When we identify ourselves with Jesus Christ we declare war on the devil, and he declares war on us. The one whom we formerly served now becomes our great enemy, and the ideas and ways we once held dear now become our great temptations and pitfalls.
With the warnings about suffering the Lord also gives promises that our hearts will rejoice (John 16:22b) and that we are to take courage because He has overcome the world (16:33b). But He promises to enable us to prevail over those times of suffering, not to escape them.
Both the broad and the narrow ways point to the good life, to salvation, heaven, God, the kingdom, and blessing—but only the narrow way actually leads to those. There is nothing here to indicate that the broad way is marked “Hell.” The point our Lord is making is that it is marked “Heaven” but does not lead there. That is the great lie of all the false religions of human achievement. The two very different destinations of the two ways are made clear by the Lord (cf. Jer. 21:8). The broad … leads to destruction, whereas only the narrow … leads to life. Every religion except Christianity, the only religion of divine accomplishment, follows the same spiritual way and leads to the same spiritual end, to hell. There are many of those roads, and most of them are attractive, appealing, and crowded with travelers. But not a single one leads where it promises; and not a single one fails to lead where Jesus says it leads—to destruction.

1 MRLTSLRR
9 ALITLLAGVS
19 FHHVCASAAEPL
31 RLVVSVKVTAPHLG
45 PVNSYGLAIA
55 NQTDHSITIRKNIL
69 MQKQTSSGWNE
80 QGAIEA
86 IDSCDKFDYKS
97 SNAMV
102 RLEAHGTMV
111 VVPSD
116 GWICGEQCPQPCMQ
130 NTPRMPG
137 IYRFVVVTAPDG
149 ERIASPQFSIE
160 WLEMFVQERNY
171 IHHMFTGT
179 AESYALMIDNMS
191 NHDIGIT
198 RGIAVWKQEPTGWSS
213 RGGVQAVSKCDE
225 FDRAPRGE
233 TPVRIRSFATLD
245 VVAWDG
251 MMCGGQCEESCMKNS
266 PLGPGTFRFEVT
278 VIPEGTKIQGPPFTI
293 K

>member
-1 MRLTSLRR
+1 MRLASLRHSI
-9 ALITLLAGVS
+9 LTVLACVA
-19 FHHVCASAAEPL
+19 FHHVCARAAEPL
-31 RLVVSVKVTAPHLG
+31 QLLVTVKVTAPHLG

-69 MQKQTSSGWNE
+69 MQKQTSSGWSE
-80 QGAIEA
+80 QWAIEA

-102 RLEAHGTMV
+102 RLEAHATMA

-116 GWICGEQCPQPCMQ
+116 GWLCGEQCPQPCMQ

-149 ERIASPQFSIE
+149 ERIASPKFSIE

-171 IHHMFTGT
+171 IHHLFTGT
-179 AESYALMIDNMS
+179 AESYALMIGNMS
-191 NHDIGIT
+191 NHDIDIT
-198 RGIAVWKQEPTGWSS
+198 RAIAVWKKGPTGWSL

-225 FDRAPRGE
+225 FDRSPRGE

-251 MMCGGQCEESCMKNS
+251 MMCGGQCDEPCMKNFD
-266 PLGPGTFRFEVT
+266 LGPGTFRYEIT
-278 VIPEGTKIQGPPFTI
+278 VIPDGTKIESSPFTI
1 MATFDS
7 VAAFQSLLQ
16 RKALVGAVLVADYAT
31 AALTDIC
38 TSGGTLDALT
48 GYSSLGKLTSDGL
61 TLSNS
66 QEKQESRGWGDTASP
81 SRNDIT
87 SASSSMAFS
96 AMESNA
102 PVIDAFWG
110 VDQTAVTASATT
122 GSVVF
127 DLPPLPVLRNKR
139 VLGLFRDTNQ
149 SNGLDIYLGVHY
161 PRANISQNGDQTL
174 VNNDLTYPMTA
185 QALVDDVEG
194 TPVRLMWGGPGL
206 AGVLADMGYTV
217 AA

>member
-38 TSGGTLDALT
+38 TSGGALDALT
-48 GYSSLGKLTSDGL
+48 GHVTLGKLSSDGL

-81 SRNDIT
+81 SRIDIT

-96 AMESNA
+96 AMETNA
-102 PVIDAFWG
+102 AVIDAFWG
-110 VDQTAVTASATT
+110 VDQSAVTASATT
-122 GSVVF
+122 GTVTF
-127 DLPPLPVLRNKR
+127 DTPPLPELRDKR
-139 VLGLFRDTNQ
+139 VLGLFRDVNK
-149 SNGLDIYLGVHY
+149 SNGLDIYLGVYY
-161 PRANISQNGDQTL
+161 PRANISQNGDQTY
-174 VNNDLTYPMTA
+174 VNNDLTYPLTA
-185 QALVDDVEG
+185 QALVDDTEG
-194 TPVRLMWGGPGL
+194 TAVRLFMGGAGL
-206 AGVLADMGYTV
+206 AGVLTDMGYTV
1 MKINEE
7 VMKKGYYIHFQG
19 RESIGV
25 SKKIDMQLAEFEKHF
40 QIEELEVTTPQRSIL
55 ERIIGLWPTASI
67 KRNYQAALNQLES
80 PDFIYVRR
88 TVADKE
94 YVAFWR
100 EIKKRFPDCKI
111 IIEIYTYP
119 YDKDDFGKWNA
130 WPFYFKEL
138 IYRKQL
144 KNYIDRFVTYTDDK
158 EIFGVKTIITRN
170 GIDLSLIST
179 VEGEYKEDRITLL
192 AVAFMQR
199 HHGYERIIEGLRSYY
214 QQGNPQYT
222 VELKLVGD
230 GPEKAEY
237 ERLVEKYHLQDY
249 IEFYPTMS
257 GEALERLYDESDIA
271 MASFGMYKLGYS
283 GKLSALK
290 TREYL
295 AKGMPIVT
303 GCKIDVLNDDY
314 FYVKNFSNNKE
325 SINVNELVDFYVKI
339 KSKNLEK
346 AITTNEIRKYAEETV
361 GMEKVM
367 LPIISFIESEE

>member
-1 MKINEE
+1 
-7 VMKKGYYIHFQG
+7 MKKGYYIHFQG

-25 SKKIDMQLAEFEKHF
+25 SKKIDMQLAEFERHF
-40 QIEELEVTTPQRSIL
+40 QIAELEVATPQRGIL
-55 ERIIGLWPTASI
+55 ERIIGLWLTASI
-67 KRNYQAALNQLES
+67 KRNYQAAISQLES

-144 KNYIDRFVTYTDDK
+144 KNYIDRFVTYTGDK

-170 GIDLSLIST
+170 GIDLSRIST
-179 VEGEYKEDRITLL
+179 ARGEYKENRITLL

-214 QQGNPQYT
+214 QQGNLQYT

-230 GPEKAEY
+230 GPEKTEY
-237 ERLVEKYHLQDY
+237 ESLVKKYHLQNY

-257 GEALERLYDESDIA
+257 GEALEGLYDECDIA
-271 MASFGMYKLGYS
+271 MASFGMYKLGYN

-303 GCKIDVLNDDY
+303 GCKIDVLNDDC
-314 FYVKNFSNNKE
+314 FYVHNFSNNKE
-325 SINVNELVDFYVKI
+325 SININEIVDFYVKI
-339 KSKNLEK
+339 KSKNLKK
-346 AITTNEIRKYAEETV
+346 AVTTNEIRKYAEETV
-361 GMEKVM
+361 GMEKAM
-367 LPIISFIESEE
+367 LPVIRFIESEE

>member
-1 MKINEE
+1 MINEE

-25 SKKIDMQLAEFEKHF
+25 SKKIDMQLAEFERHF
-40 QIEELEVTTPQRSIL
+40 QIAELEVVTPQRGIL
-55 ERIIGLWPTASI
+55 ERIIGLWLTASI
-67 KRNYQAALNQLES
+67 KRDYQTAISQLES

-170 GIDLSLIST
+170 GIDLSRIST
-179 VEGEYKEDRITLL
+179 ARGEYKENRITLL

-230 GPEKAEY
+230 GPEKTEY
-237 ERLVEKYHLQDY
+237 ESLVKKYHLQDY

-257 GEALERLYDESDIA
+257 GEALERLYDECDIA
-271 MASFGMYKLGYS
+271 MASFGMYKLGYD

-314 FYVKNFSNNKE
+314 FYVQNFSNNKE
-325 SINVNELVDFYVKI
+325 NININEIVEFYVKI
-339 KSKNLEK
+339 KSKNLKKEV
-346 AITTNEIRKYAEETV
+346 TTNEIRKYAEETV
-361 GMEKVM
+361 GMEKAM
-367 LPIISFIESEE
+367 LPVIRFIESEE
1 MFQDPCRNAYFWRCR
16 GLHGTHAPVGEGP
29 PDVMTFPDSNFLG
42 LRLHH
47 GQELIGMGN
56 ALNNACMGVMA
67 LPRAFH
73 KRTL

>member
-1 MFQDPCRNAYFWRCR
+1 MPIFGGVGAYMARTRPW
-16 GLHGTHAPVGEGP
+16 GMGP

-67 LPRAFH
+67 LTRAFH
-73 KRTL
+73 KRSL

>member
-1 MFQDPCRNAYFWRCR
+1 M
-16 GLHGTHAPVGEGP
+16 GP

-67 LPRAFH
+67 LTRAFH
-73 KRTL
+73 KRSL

Apōleia (destruction) does not refer to extinction or annihilation, but to total ruin and loss (cf. Matt. 3:12; 18:8; 25:41, 46; 2 Thess. 1:9; Jude 6–7). It is not the complete loss of being, but the complete loss of well-being. It is the destination of all religions except the way of Jesus Christ, and it is the destiny of all those who follow any way but His. It is the destination and destiny of perdition, hell, and everlasting torment. “The way of the wicked will perish” (Ps. 1:6).
But God’s way, the way that is narrow, leads to eternal life, to everlasting heavenly fellowship with God, His angels, and His people. Everlasting life is a quality of life, the life of God in the soul of man (see Ps. 17:15). “In My Father’s house are many dwelling places; if it were not so, I would have told you; for I go to prepare a place for you. And if I go and prepare a place for you, I will come again, and receive you to Myself; that where I am, there you may be also” (John 14:2–3).